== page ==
Dr. Marita Titler Takes On Expanded Role as Newly Appointed Division III Chair
She hopes to lead the Division of Nursing Business and Health Systems to new heights of research quality and effectiveness.
Dr. Marita Titler is taking on the expanded role of Chair of Division III — the Division of Nursing Business and Health Systems — at a time when governmental healthcare policies are ripe for reform, and nurses are poised to have a strong voice in that process. This is in addition to her continued position as Associate Dean for Clinical Practice and Scholarship.
Dr. Titler is very excited to be taking on this position, and she is determined to collaborate with faculty to make the University of Michigan School of Nursing a place that creates nursing leaders in health care. She believes that there is a great “potential for the School to be the number one program in terms of nursing leadership,” and that it will educate nurses to build the “health systems of tomorrow.”
Reaching that bar, she says, is a matter of redoubling the School’s efforts to instill important values through innovative teaching methods. Among these methods, Dr. Titler specified distance learning and executive learning as two important aspects of the curriculum for Division III. She also expressed the necessity to continue to “build a more robust program of health systems research” in the school.
Dr. Titler’s background speaks to her ability to further these initiatives. She has over 20 years of senior leadership experience, working with budgeting and hospital systems. “I have a really strong administrative background,” she said, adding that she hopes to implement it in educating nursing students with improving health services research.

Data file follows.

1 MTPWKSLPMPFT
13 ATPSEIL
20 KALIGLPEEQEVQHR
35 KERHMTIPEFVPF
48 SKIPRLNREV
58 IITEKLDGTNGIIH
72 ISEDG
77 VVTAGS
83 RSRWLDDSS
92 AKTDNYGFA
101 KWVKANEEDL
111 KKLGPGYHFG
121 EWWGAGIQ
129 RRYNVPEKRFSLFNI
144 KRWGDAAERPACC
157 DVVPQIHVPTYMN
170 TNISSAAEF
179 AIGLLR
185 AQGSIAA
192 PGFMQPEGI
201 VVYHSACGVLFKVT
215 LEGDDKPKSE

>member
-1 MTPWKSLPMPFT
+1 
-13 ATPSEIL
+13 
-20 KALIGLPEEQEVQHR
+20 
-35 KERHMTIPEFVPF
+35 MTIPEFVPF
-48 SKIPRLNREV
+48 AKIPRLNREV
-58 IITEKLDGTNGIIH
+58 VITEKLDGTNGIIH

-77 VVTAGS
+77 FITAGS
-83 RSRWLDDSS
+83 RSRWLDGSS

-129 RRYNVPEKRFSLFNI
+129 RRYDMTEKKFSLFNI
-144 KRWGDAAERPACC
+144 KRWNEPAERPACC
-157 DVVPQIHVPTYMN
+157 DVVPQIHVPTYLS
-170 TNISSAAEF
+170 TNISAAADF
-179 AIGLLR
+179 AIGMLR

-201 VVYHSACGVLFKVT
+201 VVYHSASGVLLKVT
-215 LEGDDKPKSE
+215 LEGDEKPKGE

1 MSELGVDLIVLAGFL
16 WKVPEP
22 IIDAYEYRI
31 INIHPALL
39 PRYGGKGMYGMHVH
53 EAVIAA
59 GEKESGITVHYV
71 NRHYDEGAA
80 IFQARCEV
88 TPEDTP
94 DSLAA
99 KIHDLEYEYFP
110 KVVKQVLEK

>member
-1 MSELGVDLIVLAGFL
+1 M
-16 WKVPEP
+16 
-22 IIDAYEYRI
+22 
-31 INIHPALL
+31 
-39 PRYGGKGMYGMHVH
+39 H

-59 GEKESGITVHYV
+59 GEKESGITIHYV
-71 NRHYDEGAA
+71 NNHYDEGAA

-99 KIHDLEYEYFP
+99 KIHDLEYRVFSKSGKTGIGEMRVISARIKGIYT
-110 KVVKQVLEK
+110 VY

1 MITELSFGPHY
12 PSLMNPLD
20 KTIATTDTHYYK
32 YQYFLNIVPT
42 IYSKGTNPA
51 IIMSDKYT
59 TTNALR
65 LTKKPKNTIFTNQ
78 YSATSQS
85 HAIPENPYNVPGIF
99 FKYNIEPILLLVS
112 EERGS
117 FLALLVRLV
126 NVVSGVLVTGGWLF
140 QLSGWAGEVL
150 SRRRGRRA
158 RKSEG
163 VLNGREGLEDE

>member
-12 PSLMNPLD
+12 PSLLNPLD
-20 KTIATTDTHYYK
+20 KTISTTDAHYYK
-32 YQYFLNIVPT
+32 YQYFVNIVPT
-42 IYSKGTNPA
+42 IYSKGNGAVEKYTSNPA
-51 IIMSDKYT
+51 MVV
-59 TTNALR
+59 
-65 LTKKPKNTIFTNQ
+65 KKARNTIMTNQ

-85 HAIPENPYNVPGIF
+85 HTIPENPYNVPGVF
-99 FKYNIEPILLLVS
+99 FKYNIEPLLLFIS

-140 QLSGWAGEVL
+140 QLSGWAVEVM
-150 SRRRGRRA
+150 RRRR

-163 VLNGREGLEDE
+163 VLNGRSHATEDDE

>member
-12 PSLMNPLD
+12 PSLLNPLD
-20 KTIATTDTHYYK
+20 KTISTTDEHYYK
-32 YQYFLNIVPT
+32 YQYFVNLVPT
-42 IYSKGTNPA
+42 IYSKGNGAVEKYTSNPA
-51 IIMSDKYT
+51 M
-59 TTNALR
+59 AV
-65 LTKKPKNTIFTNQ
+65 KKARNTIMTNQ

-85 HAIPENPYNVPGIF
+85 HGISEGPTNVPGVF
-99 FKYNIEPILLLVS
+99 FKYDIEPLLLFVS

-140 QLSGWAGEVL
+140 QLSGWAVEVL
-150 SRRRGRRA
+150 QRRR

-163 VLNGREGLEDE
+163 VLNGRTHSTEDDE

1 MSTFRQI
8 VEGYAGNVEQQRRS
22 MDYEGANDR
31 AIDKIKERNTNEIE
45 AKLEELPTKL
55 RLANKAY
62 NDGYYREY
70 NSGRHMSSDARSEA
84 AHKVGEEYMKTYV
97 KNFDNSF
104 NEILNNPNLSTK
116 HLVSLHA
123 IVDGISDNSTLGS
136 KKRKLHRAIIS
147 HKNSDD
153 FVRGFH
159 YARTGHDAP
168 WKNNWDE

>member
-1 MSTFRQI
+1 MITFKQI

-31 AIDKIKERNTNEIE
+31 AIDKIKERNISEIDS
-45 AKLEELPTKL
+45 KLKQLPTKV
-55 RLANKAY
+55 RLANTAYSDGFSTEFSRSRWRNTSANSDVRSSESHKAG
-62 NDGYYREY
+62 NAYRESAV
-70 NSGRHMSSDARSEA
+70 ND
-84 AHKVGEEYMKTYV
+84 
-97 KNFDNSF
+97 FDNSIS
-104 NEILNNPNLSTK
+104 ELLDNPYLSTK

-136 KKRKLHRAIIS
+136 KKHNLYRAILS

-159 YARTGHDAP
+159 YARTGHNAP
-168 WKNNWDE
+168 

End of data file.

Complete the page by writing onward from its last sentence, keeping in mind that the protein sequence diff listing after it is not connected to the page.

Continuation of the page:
“We can build on patient safety, quality, and leadership,” she said, explaining that to do that, it is also necessary to have programs of research in “infomatics and outcomes effectiveness research.” To build programs of research in this field, Dr. Titler expressed the importance of “strengthening the methods and analytic components of leadership and effectiveness science.”
Through emphasizing strong nursing research, Dr. Titler hopes to create students who will change the nursing profession, and the health system itself, for the better. Regarding government policy, she said, “Nursing leaders can let it affect them, or we can prepare people to affect government policy.” Nurses, she explained, must become a primary source in informing decision makers on effective healthcare practices and systems of care delivery, including the need to prioritize prevention and self-care management.
These are ambitious and important goals, and the School of Nursing is well poised to meet them. Through educating students to be leaders and to never stop learning themselves, Dr. Titler hopes to build the Division of Nursing Business and Health Systems as a beacon for positive change.